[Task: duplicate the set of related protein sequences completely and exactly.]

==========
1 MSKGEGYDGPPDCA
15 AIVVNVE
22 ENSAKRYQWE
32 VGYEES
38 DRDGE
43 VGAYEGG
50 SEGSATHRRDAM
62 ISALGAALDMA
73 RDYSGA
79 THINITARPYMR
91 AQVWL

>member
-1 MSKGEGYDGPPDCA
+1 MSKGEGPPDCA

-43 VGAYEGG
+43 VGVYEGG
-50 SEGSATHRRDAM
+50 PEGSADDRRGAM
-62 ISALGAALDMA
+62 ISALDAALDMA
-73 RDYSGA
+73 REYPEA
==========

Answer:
1 MSKGEGYDGPPDCA
15 AIVVNVE
22 ENSAKRYQWE
32 VGYEES
38 DRDGE
43 VGAYEGG
50 SEGSATHRRDAM
62 ISALGAALDMA
73 RDYSGA
79 THINITARPYMR
91 AQVWL

>member
-1 MSKGEGYDGPPDCA
+1 MSKGEGPPDCA

-43 VGAYEGG
+43 VGVYEGG
-50 SEGSATHRRDAM
+50 PEGSADDRRGAM
-62 ISALGAALDMA
+62 ISALDAALDMA
-73 RDYSGA
+73 REYPEA